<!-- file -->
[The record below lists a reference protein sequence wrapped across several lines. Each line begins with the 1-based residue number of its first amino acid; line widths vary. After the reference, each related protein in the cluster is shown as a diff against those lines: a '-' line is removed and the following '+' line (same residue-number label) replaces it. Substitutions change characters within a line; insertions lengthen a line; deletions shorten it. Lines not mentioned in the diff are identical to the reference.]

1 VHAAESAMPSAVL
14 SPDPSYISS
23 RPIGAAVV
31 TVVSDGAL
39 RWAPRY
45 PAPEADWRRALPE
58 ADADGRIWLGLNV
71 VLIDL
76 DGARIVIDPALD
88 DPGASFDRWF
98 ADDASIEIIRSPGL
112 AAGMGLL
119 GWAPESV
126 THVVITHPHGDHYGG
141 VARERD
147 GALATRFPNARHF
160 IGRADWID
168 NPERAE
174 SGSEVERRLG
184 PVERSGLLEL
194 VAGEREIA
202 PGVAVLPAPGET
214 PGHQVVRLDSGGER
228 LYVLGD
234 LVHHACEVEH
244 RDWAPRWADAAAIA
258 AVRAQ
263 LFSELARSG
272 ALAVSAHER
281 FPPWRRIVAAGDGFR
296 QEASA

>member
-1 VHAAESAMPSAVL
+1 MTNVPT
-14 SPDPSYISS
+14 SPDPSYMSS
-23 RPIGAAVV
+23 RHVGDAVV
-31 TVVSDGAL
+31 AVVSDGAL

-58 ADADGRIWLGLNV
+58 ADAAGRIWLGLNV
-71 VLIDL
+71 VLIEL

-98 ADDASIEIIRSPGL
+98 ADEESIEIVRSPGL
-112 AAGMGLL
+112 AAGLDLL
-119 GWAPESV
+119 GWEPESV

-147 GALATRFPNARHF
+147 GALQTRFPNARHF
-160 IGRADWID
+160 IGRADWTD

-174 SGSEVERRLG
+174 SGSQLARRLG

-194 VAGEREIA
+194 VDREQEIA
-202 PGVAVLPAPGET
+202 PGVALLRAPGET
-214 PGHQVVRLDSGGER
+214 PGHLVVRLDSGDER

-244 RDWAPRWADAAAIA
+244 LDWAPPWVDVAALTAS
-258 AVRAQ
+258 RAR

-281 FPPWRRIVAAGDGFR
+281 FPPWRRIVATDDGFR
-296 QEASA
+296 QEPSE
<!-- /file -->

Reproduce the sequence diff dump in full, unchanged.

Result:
[The record below lists a reference protein sequence wrapped across several lines. Each line begins with the 1-based residue number of its first amino acid; line widths vary. After the reference, each related protein in the cluster is shown as a diff against those lines: a '-' line is removed and the following '+' line (same residue-number label) replaces it. Substitutions change characters within a line; insertions lengthen a line; deletions shorten it. Lines not mentioned in the diff are identical to the reference.]

1 VHAAESAMPSAVL
14 SPDPSYISS
23 RPIGAAVV
31 TVVSDGAL
39 RWAPRY
45 PAPEADWRRALPE
58 ADADGRIWLGLNV
71 VLIDL
76 DGARIVIDPALD
88 DPGASFDRWF
98 ADDASIEIIRSPGL
112 AAGMGLL
119 GWAPESV
126 THVVITHPHGDHYGG
141 VARERD
147 GALATRFPNARHF
160 IGRADWID
168 NPERAE
174 SGSEVERRLG
184 PVERSGLLEL
194 VAGEREIA
202 PGVAVLPAPGET
214 PGHQVVRLDSGGER
228 LYVLGD
234 LVHHACEVEH
244 RDWAPRWADAAAIA
258 AVRAQ
263 LFSELARSG
272 ALAVSAHER
281 FPPWRRIVAAGDGFR
296 QEASA

>member
-1 VHAAESAMPSAVL
+1 MTNVPT
-14 SPDPSYISS
+14 SPDPSYMSS
-23 RPIGAAVV
+23 RHVGDAVV
-31 TVVSDGAL
+31 AVVSDGAL

-58 ADADGRIWLGLNV
+58 ADAAGRIWLGLNV
-71 VLIDL
+71 VLIEL

-98 ADDASIEIIRSPGL
+98 ADEESIEIVRSPGL
-112 AAGMGLL
+112 AAGLDLL
-119 GWAPESV
+119 GWEPESV

-147 GALATRFPNARHF
+147 GALQTRFPNARHF
-160 IGRADWID
+160 IGRADWTD

-174 SGSEVERRLG
+174 SGSQLARRLG

-194 VAGEREIA
+194 VDREQEIA
-202 PGVAVLPAPGET
+202 PGVALLRAPGET
-214 PGHQVVRLDSGGER
+214 PGHLVVRLDSGDER

-244 RDWAPRWADAAAIA
+244 LDWAPPWVDVAALTAS
-258 AVRAQ
+258 RAR

-281 FPPWRRIVAAGDGFR
+281 FPPWRRIVATDDGFR
-296 QEASA
+296 QEPSE